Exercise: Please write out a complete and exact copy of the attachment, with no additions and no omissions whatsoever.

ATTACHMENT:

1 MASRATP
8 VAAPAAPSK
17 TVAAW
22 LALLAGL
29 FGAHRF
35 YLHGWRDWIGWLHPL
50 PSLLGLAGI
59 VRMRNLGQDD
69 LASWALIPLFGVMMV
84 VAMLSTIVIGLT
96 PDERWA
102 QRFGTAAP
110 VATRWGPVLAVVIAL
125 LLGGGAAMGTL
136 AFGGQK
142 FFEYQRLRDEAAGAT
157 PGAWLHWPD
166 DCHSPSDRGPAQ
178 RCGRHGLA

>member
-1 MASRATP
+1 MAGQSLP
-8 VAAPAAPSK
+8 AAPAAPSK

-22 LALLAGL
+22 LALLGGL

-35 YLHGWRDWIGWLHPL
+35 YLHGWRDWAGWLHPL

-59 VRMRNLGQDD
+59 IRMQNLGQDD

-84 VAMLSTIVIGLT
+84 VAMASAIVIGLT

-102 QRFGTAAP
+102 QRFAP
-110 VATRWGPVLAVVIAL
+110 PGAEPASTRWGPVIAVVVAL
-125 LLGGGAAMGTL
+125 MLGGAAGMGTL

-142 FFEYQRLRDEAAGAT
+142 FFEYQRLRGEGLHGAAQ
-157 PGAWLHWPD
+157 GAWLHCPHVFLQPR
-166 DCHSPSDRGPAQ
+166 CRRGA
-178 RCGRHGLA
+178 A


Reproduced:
1 MASRATP
8 VAAPAAPSK
17 TVAAW
22 LALLAGL
29 FGAHRF
35 YLHGWRDWIGWLHPL
50 PSLLGLAGI
59 VRMRNLGQDD
69 LASWALIPLFGVMMV
84 VAMLSTIVIGLT
96 PDERWA
102 QRFGTAAP
110 VATRWGPVLAVVIAL
125 LLGGGAAMGTL
136 AFGGQK
142 FFEYQRLRDEAAGAT
157 PGAWLHWPD
166 DCHSPSDRGPAQ
178 RCGRHGLA

>member
-1 MASRATP
+1 MAGQSLP
-8 VAAPAAPSK
+8 AAPAAPSK

-22 LALLAGL
+22 LALLGGL

-35 YLHGWRDWIGWLHPL
+35 YLHGWRDWAGWLHPL

-59 VRMRNLGQDD
+59 IRMQNLGQDD

-84 VAMLSTIVIGLT
+84 VAMASAIVIGLT

-102 QRFGTAAP
+102 QRFAP
-110 VATRWGPVLAVVIAL
+110 PGAEPASTRWGPVIAVVVAL
-125 LLGGGAAMGTL
+125 MLGGAAGMGTL

-142 FFEYQRLRDEAAGAT
+142 FFEYQRLRGEGLHGAAQ
-157 PGAWLHWPD
+157 GAWLHCPHVFLQPR
-166 DCHSPSDRGPAQ
+166 CRRGA
-178 RCGRHGLA
+178 A